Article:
Syria remains tough sell after Senate committee approves strike

Updated
U.S. Secretary of State John Kerry testifies during a hearing on "Syria: Weighing the Obama Administration's Response" before the House Foreign Affairs...
U.S. Secretary of State John Kerry testifies during a hearing on "Syria: Weighing the Obama Administration's Response" before the House Foreign Affairs...
Alex Wong/Getty Images

The Senate Foreign Relations Committee approved a resolution with a 10-7 vote Wednesday authorizing the use of force in Syria. The debate will now move to the full Senate, which is expected to reconvene Sept. 9 after the August recess.

Republican Sens. John McCain of Arizona, Bob Corker of Tennessee and Jeff Flake of Arizona joined seven Democratic senators, including Barbara Boxer of California, Ben Cardin of Maryland, Jeanne Shaheen of New Hampshire, Chris Coons of Delaware, Dick Durbin of Illinois, Tim Kaine of Virginia, and Bob Menendez of New Jersey in approving the resolution.

Democratic Sens. Tom Udall and Chris Murphy of Connecticut voted against the resolution, in addition to Republican Sens. Marco Rubio of Florida, Rand Paul of Kentucky, Ron Johnson of Wisconsin, John Barrasso of Wyoming, and James E. Risch of Idaho. Democratic Ed Markey of Massachusetts just voted “present”.

The resolution passed after the committee adopted language from McCain that included the goal of changing “the military equation on the battlefield.”

The Senate resolution limits military action in Syria to 60 days, with the potential for a 30-day extension. It also prohibits putting American groups on the ground, although the language may provide some loopholes for the Obama administration to extend any military action.

Meanwhile, a day after getting grilled by the Senate Foreign Relations Committee, members of President Obama’s national security team faced another round of tough questioning from House lawmakers demanding more answers on the administration’s plans and its endgame for military intervention in Syria.

The House Foreign Affairs Committee’s hearing comes as Obama made the international case for military strikes in Syria on Wednesday. In Sweden, en route to Russia for the G-20 summit, the president argued the world’s credibility is on the line if it doesn’t hold Syrian President Bashar al-Assad responsible for allegedly turning chemical weapons on his own people, killing more than 1,400 on Aug. 21.

“I didn’t set a red line, the world set a red line,” said Obama.

Secretary of State John Kerry, who testified Wednesday alongside Secretary of Defense Chuck Hagel and Gen. Martin Dempsey, chairman of the Joint Chiefs of Staffs reiterated Obama’s remarks, adding: “This debate, I might add to you, is also about Congress’ own red line.” Kerry noted that Congress agreed to the Chemical Weapons Convention and passed the Syria Accountability Act, which says Syria’s chemical weapons “threaten the security of the Middle East and the national security interests of the United States.”

Kerry argued inaction will be far more detrimental, adding that Iran, North Korea and Hezbollah are all hoping America looks the other way.

“Let me be clear. We are not asking America to go to war…We all agree, there will be no boots on the ground. The president has made crystal clear: We have no intention of assuming responsibility for Assad’s civil war. That is not what is in the cards…He is asking only for the power to make certain that the United States means what we say. He is asking for authorization to degrade and deter Bashar al-Assad’s capacity to use chemical weapons.”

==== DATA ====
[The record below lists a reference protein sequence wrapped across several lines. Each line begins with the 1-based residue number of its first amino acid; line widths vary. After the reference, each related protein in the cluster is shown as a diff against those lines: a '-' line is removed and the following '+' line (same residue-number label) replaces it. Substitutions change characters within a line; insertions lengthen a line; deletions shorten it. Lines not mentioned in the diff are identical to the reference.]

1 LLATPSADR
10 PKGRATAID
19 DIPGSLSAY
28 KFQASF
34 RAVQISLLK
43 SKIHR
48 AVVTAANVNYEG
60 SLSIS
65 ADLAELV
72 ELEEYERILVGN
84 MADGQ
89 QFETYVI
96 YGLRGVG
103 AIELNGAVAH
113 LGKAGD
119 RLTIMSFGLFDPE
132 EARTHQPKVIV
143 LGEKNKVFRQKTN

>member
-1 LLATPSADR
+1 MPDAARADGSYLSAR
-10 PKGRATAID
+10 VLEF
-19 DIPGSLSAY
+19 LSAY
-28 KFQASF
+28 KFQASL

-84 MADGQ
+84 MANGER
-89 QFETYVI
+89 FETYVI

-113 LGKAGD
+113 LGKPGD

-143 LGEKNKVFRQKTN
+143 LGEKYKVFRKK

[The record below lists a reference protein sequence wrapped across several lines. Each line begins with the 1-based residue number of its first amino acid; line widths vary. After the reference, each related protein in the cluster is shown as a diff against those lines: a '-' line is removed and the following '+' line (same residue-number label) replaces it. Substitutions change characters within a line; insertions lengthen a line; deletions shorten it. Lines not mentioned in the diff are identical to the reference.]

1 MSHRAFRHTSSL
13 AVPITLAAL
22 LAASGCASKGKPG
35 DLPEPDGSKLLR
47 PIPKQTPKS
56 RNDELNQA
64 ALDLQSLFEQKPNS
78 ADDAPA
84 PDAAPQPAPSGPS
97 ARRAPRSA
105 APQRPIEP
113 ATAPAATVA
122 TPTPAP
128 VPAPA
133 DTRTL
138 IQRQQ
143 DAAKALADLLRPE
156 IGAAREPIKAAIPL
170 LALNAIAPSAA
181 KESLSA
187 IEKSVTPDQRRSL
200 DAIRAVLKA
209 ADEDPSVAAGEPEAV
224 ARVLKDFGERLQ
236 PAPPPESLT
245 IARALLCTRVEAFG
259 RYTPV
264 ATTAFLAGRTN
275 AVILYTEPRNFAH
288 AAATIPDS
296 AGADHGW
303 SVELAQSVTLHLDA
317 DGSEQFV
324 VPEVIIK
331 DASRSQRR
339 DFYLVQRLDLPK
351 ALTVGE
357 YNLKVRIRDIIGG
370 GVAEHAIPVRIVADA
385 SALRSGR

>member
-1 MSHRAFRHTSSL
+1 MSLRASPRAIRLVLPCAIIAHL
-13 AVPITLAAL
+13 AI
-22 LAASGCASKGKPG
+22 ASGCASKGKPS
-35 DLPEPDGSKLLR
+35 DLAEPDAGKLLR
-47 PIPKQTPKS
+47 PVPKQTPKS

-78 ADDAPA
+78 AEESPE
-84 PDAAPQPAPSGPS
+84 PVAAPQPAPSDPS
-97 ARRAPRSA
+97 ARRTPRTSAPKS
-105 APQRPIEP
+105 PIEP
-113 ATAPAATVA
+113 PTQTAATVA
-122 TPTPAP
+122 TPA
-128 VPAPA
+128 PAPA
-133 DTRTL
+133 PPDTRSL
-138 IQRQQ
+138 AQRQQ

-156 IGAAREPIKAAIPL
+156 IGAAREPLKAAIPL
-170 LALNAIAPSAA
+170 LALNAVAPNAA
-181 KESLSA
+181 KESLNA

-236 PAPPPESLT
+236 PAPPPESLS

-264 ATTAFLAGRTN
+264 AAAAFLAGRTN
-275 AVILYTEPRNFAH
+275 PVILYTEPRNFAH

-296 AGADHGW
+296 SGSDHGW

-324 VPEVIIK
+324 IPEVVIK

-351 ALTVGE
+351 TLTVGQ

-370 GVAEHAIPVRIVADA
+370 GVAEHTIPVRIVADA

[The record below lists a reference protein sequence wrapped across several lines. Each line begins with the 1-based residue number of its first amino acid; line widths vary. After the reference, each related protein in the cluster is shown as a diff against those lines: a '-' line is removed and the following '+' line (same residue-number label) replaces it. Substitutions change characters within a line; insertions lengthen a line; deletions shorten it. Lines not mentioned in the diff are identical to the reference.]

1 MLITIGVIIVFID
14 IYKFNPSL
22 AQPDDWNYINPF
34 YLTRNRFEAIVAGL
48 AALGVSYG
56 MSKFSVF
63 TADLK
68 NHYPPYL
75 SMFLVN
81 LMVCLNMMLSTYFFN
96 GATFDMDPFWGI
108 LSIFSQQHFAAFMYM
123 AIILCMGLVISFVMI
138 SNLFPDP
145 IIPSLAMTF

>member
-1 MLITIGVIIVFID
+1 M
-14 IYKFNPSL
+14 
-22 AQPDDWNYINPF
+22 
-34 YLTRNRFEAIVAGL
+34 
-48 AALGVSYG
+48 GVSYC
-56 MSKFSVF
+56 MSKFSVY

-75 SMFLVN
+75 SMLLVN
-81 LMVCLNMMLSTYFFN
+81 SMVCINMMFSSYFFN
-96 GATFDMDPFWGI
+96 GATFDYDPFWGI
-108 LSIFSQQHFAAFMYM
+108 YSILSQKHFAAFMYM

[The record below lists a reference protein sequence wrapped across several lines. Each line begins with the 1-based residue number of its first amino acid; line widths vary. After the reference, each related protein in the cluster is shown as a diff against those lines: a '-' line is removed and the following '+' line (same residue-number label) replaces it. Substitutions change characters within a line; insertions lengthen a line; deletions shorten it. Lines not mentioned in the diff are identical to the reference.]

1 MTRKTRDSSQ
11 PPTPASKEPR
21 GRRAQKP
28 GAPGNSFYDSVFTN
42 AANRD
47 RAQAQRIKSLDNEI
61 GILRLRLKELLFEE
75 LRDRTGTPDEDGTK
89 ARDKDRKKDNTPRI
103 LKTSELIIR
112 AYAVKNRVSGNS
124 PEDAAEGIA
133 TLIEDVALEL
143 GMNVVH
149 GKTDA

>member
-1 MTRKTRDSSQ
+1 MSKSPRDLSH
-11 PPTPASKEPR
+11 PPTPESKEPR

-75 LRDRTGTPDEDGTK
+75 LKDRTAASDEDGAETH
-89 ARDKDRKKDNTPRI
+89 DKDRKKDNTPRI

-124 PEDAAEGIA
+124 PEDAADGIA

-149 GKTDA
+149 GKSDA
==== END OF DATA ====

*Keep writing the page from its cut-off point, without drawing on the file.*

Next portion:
Some, like Democratic Rep. Eliot Engel of New York, said he strongly agreed with Obama for a limited strike but isn’t for giving the president a “blank check.” The ranking Democratic on the committee said “If we do not pass the authorization, what message will Assad get?”

Several lawmakers, however, including Republican chairman Ed Royce of California, expressed concerns during the House committee hearing about Assad escalating violence if America intervenes. “The president promises a military option in Syria of limited scope and duration. But the Assad regime would have a say in what happens next. That’d be particularly true as President Obama isn’t aiming to change the situation on the ground. What are the chances of escalation? Are different scenarios accounted for? If our credibility is on the line now, as is argued, what about if Assad retaliates?”

Democratic Rep. Greg Meeks of New York said he’s concerned about the U.S. acting unilaterally without support of an international coalition.

And Republican Rep. Ted Poe of Texas said he’s worried that the Assad regime could retaliate against America or its allies. When asked if U.S. escalation is possible, Dempsey said he can’t say the risk is zero but America’s limited purpose and partnerships in the region “begins to limit that risk.”

Dempsey also said the U.S. is “postured to respond” to any Assad retaliation but did not elaborate.

When Democratic Rep. Gerry Connolly of Virginia asked about the likelihood that Assad will use chemical weapons as a “routine weapon” if the United States decides to do nothing, Hagel said the chances were “very high.” Kerry said “I might even put it at 100%.”

President Obama gained support for the strike from GOP leaders on Tuesday when House Speaker John Boehner and Majority Leader Eric Cantor both said they would support the president’s request to strike Syria. Key Dems, including Sen. Harry Reid and Rep. Nancy Pelosi are also supporting the president on Syria.

Syria remains tough sell after Senate committee approves strike

Updated